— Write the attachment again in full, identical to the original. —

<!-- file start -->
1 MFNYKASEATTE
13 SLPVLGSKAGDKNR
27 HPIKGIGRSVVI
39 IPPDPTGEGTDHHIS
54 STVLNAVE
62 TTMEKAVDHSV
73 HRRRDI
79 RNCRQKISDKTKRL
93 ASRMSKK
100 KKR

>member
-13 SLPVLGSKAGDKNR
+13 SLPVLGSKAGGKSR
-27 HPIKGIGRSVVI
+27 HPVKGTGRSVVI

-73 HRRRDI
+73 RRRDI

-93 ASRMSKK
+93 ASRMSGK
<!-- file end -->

1 MFNYKASEATTE
13 SLPVLGSKAGDKNR
27 HPIKGIGRSVVI
39 IPPDPTGEGTDHHIS
54 STVLNAVE
62 TTMEKAVDHSV
73 HRRRDI
79 RNCRQKISDKTKRL
93 ASRMSKK
100 KKR

>member
-13 SLPVLGSKAGDKNR
+13 SLPVLGSKAGGKSR
-27 HPIKGIGRSVVI
+27 HPVKGTGRSVVI

-73 HRRRDI
+73 RRRDI

-93 ASRMSKK
+93 ASRMSGK